Hazardous Air Pollutants & Flooding: A comparative interurban study of environmental injustice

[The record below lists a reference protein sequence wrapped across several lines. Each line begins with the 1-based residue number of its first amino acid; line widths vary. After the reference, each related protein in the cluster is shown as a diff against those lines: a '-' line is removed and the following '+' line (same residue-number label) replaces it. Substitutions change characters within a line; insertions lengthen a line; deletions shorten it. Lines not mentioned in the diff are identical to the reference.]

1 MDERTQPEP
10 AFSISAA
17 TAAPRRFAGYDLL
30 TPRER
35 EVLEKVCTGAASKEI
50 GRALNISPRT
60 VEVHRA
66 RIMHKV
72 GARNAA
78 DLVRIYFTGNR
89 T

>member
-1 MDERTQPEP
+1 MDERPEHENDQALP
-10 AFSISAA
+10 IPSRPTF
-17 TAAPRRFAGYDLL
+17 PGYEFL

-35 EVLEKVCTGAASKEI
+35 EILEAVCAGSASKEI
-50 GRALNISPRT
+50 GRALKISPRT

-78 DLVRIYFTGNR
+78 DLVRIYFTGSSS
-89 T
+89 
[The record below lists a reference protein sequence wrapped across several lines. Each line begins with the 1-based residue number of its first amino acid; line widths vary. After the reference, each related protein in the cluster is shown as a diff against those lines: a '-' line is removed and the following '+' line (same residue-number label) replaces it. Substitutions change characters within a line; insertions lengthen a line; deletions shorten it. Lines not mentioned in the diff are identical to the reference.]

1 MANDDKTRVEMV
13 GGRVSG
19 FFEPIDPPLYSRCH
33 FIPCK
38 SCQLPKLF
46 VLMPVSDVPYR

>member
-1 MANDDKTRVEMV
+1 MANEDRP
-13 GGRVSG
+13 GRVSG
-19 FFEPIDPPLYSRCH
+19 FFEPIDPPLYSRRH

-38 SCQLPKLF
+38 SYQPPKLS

The environmental justice literature, which finds that lower status groups tend to experience disproportionate exposure to environmental hazards, has underemphasized natural hazards, the benefits that accompany exposure to environmental risks, and comparative analytical frameworks. This study addresses these limitations by assessing patterns of environmental injustice with respect to economic deprivation (insecurity and instability), race, and ethnicity at the census tract level in the Miami and Houston Metropolitan Statistical Areas for 100-year flood risk and cancer risk from exposure to air toxics. When predicting air toxic exposure using spatial error regression models, instability was positive and significant in both cities; proportion Hispanic was significantly positive in Houston and significantly negative in Miami; neighborhood economic insecurity was positive and significant in Miami; and proportion black was not significant in either city. For flooding, spatial error regression models showed that proportion black was negative and significant in both cities; proportion Hispanic was significantly negative in Houston and nearly significantly positive in Miami; insecurity was negative and significant in Miami; and instability was not significant in either city. Results demonstrate that environments present benefits as well as risks and that this shapes patterns of environmental injustice in urban areas. The divergent findings for Hispanic suggest that analyzing Hispanic as a monolithic category of social disadvantage in the US context may not be useful in diverse cities with large Hispanic populations. More comparative studies are needed to disentangle the roles of hazard characteristics (frequency/magnitude, suddenness of onset, and divisibility) in shaping patterns of environmental injustice.